The fourth year economics undergraduate of Kenyatta University said he hopes to impart the knowledge he had acquired on his compatriots. “I have a lot to offer and one my plans are to work with KTTA under the “Tucheze Tebo” (local slang meaning “Let’s play Table Tennis”) development program in raising and developing junior players, improving the players’ level and strengthening & improving our coaching level and capacity nationwide. I will also be striving at raising successful players in Kenya and African champions in the near future.”
Having seen the quality of the game in Germany, Michael Kuria gave an insight on why Africa still lag behind in the sport, “There are lots of reasons why table tennis is not thriving in Africa compare to what it is in Europe or Asia. First almost all African governments don’t invest enough in sports with table tennis being one of those affected most by this. Shortage in funds makes it hard to develop the sport unlike in Europe and Asia where generally there is a good level of sponsorships and government support across all disciplines of sports. Secondly, while talking with diverse table tennis players, coaches and those involved in table tennis activities from different countries, I realized that most are also affected by poor or mismanagement of the sport by those directly and event indirectly involved with different sports with Table Tennis not being an exception. In most countries, the little that is available is still not being used optimally for the best purposes in the development of the sport. I believe Africa would have a great future if all the factors slowing us down can be put into consideration, narrowed down and reduced to a manageable level.
As one of the four Africans that benefited from the scheme, Michael Kuria described his stay in Germany as unforgettable. “During my stay, I had my first encounter with snow while I had the opportunity to watch the 2016 (ITTF) Liebherr World Cup in Saarbrucken coupled with the great and hospitable people around. The different excursions offered to us and most importantly the life changing lessons in my coaching career from the course.”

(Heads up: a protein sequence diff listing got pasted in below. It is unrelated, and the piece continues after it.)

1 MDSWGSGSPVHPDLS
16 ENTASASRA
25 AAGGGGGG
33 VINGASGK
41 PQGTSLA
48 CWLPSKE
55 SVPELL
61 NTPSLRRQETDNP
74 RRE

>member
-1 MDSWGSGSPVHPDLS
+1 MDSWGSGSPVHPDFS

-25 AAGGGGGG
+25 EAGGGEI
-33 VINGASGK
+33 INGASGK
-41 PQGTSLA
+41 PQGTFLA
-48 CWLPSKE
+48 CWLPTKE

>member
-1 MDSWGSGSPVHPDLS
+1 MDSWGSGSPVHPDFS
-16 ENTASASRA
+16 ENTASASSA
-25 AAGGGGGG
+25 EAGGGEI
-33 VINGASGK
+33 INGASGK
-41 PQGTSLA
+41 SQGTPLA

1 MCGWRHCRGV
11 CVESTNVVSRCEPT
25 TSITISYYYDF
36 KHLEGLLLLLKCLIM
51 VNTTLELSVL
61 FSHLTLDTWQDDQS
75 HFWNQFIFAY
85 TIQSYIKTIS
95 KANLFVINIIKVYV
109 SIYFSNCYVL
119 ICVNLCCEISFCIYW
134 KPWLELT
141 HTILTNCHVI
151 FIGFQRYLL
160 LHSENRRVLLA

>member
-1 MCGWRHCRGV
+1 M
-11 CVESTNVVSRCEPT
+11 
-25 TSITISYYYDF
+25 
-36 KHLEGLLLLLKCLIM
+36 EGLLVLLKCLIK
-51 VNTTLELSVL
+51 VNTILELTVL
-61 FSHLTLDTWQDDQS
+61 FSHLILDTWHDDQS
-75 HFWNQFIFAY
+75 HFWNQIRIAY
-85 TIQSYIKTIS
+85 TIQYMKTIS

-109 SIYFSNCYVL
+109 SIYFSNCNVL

Michael Kuria said the popularity of Aruna Quadri (NGR) in Germany has been an inspiration to him. “I think it is a great gesture that the African talent and potential in Africa hasn’t been tapped into nor exploited. I normally follow and read a lot of articles and videos by table tennis athletes, coaches and in one of Aruna Quadri’s articles, he complained of how his government is yet to give him and the sport so much support despite the triumph and he also says how the journey to his glory has had many challenges mentioning lack of proper facilities and equipment. I believe through such great performances by African players, there will be a great impact to the development of the sport through different stakeholders and the corporate world finding it worth to invest in table tennis. There is some light at the end of the tunnel for Africa. Aruna has a great support base from different parts of the world and Germans love his unique style of play. I am proud of him and so are my colleagues. They too believe there is much more that can come out of Africa and that is what I look forward to in the long-run with my country being one of the power houses in this,” he explained.
The five-month course was funded by the Foreign Office of the Federal Republic of Germany while the flight ticket was financed by KTTA.